Tis a commodity will lose the gloss with lying; the longer kept, the less worth: off with 't while 'tis vendible; answer the time of request. (...)

However, both the narrator in Marvell's poem and Parolles are trying to convince a woman to become his lover, while Robert Herrick's poem is not written from that point of view. The narrator in "To the Virgins, to Make Much of Time" is not pushing his own agenda but encouraging young women generally to get married while young. For this reason, the first reading is more plausible than the second, even if it is possible to read the second meaning into Herrick's poem. The second reading would imply, for example, that Herrick's narrator is merely pretending to take a neutral stance while silently hoping that one of those virgins will prefer him.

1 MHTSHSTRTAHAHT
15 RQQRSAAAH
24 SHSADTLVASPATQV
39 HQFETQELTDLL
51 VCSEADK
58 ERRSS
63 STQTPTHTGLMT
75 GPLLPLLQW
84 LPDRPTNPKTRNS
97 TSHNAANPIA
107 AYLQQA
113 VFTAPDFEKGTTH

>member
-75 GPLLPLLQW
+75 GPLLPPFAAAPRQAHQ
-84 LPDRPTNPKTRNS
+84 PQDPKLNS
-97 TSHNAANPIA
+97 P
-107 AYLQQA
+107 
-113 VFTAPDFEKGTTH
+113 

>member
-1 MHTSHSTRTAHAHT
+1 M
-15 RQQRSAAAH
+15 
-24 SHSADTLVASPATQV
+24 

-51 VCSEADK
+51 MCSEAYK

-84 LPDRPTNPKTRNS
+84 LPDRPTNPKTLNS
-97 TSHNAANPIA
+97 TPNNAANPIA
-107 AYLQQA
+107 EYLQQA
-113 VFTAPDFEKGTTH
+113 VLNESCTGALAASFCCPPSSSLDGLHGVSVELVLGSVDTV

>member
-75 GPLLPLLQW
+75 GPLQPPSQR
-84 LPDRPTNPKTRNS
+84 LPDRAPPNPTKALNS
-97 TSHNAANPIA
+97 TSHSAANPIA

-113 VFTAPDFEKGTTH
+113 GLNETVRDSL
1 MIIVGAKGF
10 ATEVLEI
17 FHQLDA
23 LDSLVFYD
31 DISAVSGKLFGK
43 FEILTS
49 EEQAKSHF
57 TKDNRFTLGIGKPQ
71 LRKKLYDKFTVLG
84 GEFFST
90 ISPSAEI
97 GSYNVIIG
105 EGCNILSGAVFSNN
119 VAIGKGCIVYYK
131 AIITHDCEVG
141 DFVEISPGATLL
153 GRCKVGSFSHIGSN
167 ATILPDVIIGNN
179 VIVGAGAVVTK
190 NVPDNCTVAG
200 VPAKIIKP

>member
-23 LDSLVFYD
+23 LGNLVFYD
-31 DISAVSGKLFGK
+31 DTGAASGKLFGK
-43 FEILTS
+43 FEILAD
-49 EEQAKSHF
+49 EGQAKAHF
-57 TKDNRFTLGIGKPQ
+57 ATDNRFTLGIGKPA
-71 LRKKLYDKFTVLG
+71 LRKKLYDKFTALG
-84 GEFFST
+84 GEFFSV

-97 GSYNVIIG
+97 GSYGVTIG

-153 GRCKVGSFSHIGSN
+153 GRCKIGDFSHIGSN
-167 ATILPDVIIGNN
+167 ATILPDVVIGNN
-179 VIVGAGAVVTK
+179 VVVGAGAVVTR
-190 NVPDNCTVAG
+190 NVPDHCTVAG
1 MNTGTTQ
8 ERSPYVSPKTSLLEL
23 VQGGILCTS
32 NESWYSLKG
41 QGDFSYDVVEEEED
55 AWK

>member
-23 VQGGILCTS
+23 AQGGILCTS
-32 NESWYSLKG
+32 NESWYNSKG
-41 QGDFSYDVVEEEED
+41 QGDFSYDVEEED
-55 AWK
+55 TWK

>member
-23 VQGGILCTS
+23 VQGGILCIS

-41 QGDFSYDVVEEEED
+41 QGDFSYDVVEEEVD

Reading literature is not like solving a mathematical equation that allows only one solution. Literary texts can usually be interpreted in multiple ways, depending on the literary theory, the "political" agenda one adopts or for other reasons. For this reason, presenting alternative interpretations as "either/or" options of which only one is "correct" does a disservice to literature.

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You are right that there is double meaning in the line

For having lost but once your prime,

The double meaning works because “once” means not only “at some point or period in the past” but also “at one time only” (OED). In a discussion of virginity, a reference to losing something “but once” has a clear implication, and “prime” has the meaning “the beginning or first age of something” (OED) which we can take to be a metaphor for virginity.